children's health

 USAID's ASH Project, led by MSH, brings together global and African regional partners for a new video on addressing childhood TB.

Tuberculosis (TB) is now the leading infectious cause of death worldwide -- ahead of HIV. While major advances in the diagnosis and treatment of TB have been made since 1990, children suffering from this disease have remained neglected and vulnerable. An estimated 1 million children become ill with TB each year, and at least 200 children die each day from TB around the world.

TB is curable and preventable, but we must recognize and treat it with the least possible delay. For children experiencing TB symptoms, the primary point of health care, often community-level facilities, is an important opportunity to identify and begin treatment. Symptoms such as a persistent cough, loss of appetite and high fevers must be recognized as possible signs of TB (not just of pneumonia, malaria, malnutrition, and other common illnesses among children), and health workers must be empowered to recognize and take appropriate action. Ensuring that children can access treatment close to home is a critical step towards eliminating preventable deaths from TB. 

{Photo credit: Warren Zelman}Photo credit: Warren Zelman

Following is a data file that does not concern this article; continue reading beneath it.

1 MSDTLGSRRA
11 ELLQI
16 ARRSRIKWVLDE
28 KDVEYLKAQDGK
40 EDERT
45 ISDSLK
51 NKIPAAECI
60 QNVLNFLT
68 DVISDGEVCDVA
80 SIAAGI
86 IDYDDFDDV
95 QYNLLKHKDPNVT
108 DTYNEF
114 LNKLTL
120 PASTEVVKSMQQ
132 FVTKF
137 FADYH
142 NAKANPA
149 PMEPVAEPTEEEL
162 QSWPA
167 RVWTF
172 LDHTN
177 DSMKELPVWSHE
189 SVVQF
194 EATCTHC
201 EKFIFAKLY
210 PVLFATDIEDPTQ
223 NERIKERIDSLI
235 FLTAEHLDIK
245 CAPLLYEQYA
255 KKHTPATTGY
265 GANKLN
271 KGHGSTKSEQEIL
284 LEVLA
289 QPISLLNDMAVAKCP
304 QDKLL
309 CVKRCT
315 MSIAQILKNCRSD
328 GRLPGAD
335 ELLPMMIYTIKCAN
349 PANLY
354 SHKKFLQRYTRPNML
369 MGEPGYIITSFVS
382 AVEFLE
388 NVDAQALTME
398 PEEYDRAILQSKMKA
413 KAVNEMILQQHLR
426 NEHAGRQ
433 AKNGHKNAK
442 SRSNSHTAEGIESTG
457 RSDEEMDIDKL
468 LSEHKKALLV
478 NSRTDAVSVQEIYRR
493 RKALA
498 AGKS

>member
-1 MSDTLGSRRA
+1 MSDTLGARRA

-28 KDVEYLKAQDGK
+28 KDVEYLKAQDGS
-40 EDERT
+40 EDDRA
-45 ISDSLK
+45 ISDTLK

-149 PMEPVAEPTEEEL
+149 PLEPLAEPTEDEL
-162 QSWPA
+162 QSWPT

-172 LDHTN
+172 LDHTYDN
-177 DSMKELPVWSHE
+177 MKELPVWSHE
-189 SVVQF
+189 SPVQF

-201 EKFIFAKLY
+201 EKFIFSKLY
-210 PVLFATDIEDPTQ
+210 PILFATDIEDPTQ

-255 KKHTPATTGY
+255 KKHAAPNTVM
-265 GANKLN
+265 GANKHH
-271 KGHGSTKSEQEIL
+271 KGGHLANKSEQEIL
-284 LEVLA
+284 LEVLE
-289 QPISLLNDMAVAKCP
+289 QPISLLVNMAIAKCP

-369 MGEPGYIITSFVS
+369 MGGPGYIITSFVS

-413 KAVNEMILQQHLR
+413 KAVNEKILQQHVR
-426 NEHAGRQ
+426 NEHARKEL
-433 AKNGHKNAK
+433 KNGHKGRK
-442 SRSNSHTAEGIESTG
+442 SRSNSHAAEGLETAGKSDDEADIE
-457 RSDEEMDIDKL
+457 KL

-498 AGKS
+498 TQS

Despite improvements in child survival in recent decades, children in low- and middle-income countries still suffer from illnesses virtually nonexistent in the industrial world.

Pneumonia is the deadliest of these, responsible for the death of 900,000 children under five worldwide in 2013—more than any other infectious disease.

And more children are killed by pneumonia in Democratic Republic of Congo (DRC) than in any other country except for India and Nigeria. Every year, approximately 148,000 children under five die of pneumonia, accounting for 15 percent of child deaths in the country.

{Photo credit: Katy Doyle/MSH, Lesotho}Photo credit: Katy Doyle/MSH, Lesotho

This post originally appeared on the Southern Africa HIV and AIDS Regional Exchange (SHARE) as "Meeting the needs of vulnerable children: where are we and where do we need to go?".